10-14-2019 01:10 PM
I recently completed an upgrade from Win 7 to Win 10 which screwed up the program I used quite often to determine the status of my HP printer. The program in question is "HP OfficeJet Pro 6970.exe" which is stored in C:\Program Files\HP\HP OfficeJet Pro 6970\bin. In Win 7, this program displayed a window which provided quick access to numerous convenient functions such as the print queue and ink status/supply.
In Win 10, clicking the relevant desktop icon merely displays "Device Setup & Software" which isn't necessary. The printer is already set up just fine. The wireless blue light on the printer screen is constantly lit, the printer works fine, and remains in constant communication with the Instant Ink monitoring apparatus. So far, all my attempts to overcome this problem have been relatively unsuccessful. I have found other ways to examine the print queue and see the current status of the ink cartridges, but these "solutions" are scattered, awkward, and time consuming to use.
I have made numerous attempts to activate the HP Printer Assistant software without success. This includes following the detailed instructions specified within one of the Knowledge Base tutorials entitled "HP Printers - HP Printer Assistant Software Frequently Asked Questions." On several occasions, I have reached the window which states, "Congratulations! Setup is complete." But, along the way, I usually get a message which says, "Device is on your network but the network software is unable to find it using the typical network discovery method." This happens even when the Windows 10 antivirus is turned off. I can't find any way to turn off the Defender firewall. The on/off control is disabled... with the explanatory message, "This setting is managed by your Administrator." This, despite the fact that I'm always performing these chores while logged into my Administrator account. As an aside,there are perhaps a half dozen firewall rules which ALLOW HP Printer and related devices.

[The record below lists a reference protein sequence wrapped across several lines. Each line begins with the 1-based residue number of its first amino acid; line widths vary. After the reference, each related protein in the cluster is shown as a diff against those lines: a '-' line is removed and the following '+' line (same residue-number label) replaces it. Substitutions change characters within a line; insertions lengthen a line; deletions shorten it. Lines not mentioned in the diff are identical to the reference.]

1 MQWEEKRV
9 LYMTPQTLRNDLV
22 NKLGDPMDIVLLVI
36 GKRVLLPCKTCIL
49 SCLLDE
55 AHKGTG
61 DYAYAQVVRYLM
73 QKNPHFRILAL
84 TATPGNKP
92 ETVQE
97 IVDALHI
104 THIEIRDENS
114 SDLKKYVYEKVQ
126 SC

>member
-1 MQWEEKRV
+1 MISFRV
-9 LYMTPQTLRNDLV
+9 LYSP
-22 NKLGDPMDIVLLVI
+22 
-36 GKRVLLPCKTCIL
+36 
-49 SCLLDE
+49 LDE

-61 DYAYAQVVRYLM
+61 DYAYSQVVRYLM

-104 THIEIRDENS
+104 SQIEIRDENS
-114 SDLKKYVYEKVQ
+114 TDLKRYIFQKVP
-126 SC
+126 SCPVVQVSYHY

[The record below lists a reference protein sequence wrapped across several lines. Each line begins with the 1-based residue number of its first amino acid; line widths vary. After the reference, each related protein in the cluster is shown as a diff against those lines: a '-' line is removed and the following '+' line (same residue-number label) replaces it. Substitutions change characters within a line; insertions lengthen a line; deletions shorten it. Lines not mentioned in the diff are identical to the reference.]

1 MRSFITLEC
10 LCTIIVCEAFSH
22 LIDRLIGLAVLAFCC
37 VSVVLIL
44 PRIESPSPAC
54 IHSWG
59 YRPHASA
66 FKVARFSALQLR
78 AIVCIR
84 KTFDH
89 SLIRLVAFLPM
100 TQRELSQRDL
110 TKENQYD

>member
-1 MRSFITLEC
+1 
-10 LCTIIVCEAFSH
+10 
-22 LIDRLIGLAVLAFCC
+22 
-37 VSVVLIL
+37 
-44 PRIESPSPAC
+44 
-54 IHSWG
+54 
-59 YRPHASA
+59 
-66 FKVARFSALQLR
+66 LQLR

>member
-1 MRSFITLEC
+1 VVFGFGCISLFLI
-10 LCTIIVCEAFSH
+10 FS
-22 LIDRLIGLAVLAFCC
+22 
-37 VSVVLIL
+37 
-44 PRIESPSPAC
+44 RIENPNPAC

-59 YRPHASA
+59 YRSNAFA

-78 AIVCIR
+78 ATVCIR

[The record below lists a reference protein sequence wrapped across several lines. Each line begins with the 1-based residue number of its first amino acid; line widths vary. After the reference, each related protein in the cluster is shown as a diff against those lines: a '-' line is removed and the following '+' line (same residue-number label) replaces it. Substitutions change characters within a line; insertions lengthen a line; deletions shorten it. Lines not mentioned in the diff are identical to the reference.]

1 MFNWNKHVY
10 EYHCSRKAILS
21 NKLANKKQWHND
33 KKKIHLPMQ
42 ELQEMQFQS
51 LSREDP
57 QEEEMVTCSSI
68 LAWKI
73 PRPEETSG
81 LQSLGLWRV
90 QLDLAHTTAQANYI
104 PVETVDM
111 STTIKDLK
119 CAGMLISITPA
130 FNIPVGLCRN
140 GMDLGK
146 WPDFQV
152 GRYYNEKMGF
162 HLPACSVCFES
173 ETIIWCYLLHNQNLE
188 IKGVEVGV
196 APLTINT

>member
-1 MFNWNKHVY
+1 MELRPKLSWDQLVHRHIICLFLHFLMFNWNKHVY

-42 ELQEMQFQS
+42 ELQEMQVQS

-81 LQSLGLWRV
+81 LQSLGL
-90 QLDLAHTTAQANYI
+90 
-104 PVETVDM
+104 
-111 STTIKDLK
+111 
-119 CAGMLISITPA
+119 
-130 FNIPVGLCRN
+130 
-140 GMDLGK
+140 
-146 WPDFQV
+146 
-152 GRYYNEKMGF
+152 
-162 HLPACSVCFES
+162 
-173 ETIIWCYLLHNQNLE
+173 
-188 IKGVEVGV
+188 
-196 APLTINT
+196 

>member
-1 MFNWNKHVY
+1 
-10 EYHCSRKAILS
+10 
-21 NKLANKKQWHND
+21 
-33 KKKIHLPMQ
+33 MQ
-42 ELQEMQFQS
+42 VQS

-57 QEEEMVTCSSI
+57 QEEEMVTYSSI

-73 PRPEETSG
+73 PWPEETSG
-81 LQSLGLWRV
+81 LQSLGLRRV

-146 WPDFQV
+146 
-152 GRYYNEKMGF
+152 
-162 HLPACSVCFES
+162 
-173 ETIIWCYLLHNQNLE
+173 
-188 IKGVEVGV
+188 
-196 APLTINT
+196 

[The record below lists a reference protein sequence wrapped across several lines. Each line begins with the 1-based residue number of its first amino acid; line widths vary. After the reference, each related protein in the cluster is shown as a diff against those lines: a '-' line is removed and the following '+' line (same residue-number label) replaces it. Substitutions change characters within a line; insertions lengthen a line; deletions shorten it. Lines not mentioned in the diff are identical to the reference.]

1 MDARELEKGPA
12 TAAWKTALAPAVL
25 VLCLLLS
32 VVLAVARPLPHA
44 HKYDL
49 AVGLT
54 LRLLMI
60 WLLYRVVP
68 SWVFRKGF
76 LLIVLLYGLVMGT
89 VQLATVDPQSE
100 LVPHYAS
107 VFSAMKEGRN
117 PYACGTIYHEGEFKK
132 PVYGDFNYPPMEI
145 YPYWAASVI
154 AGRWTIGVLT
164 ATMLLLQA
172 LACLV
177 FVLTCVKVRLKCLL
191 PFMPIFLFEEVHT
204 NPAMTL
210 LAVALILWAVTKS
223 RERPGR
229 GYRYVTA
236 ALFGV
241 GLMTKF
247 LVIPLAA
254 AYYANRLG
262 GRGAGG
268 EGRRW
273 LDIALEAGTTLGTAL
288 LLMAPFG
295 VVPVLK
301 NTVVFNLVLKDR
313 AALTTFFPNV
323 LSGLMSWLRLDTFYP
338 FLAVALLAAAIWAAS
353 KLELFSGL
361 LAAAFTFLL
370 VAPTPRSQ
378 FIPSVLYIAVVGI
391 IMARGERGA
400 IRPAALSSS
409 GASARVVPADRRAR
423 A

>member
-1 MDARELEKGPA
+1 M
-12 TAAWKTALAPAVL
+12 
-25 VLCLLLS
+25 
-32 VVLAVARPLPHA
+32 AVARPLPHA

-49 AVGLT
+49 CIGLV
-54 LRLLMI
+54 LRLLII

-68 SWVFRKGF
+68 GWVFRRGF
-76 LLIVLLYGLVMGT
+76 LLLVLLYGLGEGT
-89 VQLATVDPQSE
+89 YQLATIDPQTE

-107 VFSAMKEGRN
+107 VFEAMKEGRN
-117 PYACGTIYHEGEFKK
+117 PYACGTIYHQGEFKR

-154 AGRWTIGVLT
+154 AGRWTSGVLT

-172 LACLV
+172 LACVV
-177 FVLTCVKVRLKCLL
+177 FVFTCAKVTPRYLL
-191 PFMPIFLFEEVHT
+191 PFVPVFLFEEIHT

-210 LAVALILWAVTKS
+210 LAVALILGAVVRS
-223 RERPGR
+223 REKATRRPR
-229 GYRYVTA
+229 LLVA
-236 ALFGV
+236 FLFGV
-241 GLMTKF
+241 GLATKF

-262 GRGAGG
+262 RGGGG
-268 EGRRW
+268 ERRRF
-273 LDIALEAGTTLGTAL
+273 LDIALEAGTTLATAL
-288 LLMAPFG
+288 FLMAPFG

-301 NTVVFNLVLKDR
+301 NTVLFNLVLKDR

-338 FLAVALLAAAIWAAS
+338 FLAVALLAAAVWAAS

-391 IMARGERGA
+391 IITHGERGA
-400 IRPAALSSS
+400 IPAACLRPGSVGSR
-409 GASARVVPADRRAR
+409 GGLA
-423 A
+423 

There are several other places where the printer or its specifications cannot be found. For instance, when I click on "Reconfigure Wireless Settings," then click on "Show Network Settings," it displays the message, "Unable to Retrieve SSD and password." Fnally, I tried running the HP Printer Install Wizard," only to discover this program was apparently "retired" in 2017. I made this discovery only after waiting for several minutes for "HP20180/www.hp.com" to start. After cancelling this browser stall, I soon discovered my printer no longer works at all. Even Instant Ink can't connect to it. Terrific.
Solved! Go to Solution.
10-17-2019 02:29 AM
Welcome to the HP Support Community.
As I understand, there's an issue with the printer driver. Don't worry, I'd be happy to help.
Let's try these steps -
Download and install HP Print and Scan Doctor, it is a Windows tool to fix printer issues.